I found these two shells (1&2) in mid-Beds UK. One was in soil excavated by a mole and another on the surface of ploughed soil (about a mile away). Near to the in-field specimen there were the bottom set of shells which I took to be Gryphaeidae. 1 & 2 look like oysters to me, but they also look quite fresh (as if found on a sea shore). Could they be fossil Ostreidae? Any indication of genus would be greatly appreciated.
I could not go much further than Ostreidae myself.
Gryphaea, or similar.
A reliable ID often needs:
- multiple specimens to look at (since an individual may not show key features)
- scientific papers on local geology (to cut down a long list of candidate species, through determining the age-range of the rocks and/or work done on specific fossils)
- a local expert
The Bedford Museum (now The Higgins Art Gallery & Museum) has a geological collection. That and the curator might help - http://en.wikipedia.org/wiki/The_Higgins_Art_Gallery_%26_Museum
The curator might, depending on his particular background, be able to tell you if the top two are modern or fossil. Bear in mind there is a legitimate intermediate state 'subfossil' as well - where animal remains are only partly indurated/mineralized/lithified.
We may get other comments here, though, so give folks a while to notice your post.
Thanks Mike, helpful advice! I will visit the Higgins Museum to see what they have in the way of fossils and to try to make contact with a local expert. I should add that this is the first time that I have used this forum, and I have been very pleased to see such useful replies. Thanks again!
Your bottom specimen looks like a Gryphaea arcuata? but I do-not know the geology of your area.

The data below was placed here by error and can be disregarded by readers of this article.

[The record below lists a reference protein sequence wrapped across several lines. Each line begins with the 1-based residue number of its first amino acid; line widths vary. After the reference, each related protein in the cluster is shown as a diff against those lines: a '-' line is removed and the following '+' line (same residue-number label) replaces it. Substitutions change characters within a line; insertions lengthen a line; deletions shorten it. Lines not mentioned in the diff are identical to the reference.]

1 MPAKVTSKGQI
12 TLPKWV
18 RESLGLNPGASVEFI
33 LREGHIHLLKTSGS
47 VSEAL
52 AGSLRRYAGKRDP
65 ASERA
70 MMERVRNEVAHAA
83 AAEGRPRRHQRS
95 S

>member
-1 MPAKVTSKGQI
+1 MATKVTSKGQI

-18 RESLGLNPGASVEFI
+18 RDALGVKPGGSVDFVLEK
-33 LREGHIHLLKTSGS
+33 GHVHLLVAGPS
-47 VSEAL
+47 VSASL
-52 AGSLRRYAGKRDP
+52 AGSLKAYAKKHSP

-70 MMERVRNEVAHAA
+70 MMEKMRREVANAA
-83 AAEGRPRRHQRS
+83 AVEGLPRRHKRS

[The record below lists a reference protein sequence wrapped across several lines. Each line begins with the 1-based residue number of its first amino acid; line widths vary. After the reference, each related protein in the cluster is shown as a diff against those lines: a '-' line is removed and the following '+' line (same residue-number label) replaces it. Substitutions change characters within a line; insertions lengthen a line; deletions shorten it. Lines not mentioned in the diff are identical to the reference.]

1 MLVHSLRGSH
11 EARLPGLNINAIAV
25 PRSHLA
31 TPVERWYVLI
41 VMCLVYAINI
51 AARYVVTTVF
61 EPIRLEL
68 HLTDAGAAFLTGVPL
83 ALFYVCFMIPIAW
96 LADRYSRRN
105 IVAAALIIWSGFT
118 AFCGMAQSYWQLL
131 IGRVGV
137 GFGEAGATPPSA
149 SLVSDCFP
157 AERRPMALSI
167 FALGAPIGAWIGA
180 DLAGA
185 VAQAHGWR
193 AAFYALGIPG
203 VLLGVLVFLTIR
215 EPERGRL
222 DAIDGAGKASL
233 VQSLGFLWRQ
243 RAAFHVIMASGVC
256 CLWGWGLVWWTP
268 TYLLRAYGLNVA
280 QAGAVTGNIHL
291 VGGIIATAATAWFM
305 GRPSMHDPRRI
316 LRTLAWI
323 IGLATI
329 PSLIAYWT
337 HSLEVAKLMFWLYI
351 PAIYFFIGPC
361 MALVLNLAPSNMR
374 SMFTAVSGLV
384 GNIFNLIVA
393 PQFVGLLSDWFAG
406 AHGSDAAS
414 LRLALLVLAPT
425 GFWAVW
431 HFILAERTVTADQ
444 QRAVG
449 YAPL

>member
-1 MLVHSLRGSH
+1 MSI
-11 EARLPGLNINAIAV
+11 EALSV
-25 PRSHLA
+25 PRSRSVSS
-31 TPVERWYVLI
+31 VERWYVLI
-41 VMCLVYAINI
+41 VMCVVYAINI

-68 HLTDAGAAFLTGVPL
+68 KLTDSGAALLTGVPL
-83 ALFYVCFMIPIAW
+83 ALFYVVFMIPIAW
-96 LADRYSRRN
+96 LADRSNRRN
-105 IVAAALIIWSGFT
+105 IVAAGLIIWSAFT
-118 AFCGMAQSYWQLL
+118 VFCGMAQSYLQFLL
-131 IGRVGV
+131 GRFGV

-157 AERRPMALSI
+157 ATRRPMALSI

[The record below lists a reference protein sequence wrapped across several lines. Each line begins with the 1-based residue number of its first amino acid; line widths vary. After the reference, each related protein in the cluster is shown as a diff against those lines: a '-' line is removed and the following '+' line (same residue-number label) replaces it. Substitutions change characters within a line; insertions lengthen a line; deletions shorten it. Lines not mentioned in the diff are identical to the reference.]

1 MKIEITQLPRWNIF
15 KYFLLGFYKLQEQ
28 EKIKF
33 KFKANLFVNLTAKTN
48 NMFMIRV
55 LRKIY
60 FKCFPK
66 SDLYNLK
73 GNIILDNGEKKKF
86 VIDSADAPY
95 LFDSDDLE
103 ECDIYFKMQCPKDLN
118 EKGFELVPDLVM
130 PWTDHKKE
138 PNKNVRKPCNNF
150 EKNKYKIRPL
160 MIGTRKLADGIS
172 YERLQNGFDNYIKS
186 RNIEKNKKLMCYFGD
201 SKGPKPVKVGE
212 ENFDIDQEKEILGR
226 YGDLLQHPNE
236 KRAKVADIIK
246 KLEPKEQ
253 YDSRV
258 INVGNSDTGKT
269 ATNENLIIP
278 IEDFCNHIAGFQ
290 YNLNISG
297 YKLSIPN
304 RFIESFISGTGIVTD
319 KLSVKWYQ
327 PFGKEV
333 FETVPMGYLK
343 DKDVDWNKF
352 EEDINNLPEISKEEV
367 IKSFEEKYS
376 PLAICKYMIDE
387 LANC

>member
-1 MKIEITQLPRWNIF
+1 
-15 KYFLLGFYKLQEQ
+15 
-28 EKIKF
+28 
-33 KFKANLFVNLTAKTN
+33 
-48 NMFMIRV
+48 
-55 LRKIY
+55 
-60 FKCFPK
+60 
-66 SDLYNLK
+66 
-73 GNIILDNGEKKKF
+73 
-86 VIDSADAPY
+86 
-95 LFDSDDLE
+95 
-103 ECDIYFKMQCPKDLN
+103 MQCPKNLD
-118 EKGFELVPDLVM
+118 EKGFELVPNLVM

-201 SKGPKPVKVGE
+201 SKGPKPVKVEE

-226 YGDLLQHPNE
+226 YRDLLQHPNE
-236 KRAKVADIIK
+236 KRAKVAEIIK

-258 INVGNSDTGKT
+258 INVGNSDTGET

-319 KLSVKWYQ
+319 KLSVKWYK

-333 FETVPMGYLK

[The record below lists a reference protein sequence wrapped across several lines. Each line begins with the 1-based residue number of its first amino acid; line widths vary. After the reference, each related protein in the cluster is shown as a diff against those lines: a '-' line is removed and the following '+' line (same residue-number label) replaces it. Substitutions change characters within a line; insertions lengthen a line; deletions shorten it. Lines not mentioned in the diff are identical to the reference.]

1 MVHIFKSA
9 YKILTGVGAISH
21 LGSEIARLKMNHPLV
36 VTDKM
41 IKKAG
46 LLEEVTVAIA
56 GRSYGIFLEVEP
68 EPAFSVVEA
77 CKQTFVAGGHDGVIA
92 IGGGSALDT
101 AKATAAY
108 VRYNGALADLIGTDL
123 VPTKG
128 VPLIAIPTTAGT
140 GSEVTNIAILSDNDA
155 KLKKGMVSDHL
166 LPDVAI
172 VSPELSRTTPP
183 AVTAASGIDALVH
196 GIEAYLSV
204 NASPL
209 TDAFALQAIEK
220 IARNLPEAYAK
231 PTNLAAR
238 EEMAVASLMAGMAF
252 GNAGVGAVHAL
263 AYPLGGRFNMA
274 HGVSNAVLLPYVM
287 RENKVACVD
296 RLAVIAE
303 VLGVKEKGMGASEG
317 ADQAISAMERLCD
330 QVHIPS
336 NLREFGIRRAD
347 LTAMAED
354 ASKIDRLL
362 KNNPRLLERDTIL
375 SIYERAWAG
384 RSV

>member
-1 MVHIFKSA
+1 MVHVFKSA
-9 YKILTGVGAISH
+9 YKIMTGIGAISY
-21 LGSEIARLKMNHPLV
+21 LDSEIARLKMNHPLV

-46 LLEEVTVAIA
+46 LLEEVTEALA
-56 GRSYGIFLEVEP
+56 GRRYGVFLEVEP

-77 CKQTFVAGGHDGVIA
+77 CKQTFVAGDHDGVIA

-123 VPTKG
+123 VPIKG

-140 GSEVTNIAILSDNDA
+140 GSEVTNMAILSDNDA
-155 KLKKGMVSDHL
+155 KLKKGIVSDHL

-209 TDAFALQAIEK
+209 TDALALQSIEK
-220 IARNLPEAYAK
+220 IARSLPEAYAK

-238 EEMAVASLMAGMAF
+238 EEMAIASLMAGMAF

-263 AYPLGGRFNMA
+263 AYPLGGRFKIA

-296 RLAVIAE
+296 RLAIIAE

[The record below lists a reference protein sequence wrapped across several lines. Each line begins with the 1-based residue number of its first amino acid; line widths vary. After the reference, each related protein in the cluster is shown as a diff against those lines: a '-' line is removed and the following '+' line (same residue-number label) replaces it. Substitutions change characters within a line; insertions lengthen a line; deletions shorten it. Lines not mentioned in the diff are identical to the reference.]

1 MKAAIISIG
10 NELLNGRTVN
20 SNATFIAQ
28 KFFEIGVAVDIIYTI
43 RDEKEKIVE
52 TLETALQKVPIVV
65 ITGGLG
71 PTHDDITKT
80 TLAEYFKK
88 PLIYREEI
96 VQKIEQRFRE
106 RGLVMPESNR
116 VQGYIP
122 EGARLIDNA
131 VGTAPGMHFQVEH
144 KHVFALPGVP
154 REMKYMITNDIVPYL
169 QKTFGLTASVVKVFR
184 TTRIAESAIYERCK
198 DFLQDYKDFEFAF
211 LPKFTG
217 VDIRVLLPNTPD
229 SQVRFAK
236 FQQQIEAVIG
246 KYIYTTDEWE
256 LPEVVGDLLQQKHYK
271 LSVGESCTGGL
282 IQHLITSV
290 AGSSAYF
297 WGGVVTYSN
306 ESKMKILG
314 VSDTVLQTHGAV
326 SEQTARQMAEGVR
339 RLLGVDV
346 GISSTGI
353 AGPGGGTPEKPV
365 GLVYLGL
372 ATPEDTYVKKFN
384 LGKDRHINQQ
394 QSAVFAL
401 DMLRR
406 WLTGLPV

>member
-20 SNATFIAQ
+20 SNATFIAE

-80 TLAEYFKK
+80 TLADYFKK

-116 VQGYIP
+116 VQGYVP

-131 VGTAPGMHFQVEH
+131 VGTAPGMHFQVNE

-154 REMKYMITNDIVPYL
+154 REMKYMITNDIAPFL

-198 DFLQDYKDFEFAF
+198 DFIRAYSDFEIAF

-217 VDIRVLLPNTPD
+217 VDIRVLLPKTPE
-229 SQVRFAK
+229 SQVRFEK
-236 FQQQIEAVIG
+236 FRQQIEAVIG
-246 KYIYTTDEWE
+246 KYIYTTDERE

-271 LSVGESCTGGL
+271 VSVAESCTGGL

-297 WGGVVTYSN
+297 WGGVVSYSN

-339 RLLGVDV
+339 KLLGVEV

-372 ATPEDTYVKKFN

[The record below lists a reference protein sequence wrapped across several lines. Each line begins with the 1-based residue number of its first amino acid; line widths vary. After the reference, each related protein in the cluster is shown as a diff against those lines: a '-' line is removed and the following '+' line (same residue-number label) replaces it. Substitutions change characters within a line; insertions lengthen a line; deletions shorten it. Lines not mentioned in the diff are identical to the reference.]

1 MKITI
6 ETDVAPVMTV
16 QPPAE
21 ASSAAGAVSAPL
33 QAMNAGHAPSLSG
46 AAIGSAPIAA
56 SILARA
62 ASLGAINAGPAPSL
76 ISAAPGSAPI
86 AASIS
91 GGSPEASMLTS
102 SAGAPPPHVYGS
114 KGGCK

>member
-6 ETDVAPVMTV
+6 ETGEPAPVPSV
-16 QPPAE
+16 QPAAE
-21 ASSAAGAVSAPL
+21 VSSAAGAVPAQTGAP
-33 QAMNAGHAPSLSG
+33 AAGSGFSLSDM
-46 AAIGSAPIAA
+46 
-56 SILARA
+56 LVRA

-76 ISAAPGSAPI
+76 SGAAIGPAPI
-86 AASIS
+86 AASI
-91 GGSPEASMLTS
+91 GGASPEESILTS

You say your top two images are of quite fresh shells, just wondering are there any Roman settlements in the same area ? because they liked oysters!
Clutching at straws but could be.
One oyster was in a mole-hill on the Greensand Ridge, the second was in a clay-soiled field at the foot of the Ridge. I have this info on the geology:
The GR is formed from sediment deposited in a tropical marine location over a 15 million year period starting in the Cretaceous some 115 m years ago. The Weald Dome was uplifted and tilted during tectonic plate movements resulting in the Alps and has since eroded leaving exposed strata of sandstone, clay and chalk. The sandstone deposits overlie Oxford Clays and were themselves covered with Gault Clay and chalk. The strata have been further uncovered by glacial action during the last Ice Age (around 11 000 years ago). There are also deposits of Fullers' earth formed from from volcanic ash.
So it's pretty complex and there has been plenty of opportunity for marine molluscs to be deposited and retained.
Your introduction of the Roman possibility is intriguing. There was a lot of Roman activity in the area, and only last summer we had the exciting find of a major Roman villa (desciribed as a communications centre) in Bedford itself. Whilst visiting the site we talked with geologists about the Roman penchant for oysters and I think that your suggestion is a definite possibility. I will pursue the idea further if I can locate the right knowledgeable person at the museum.
Many thanks for your help. R.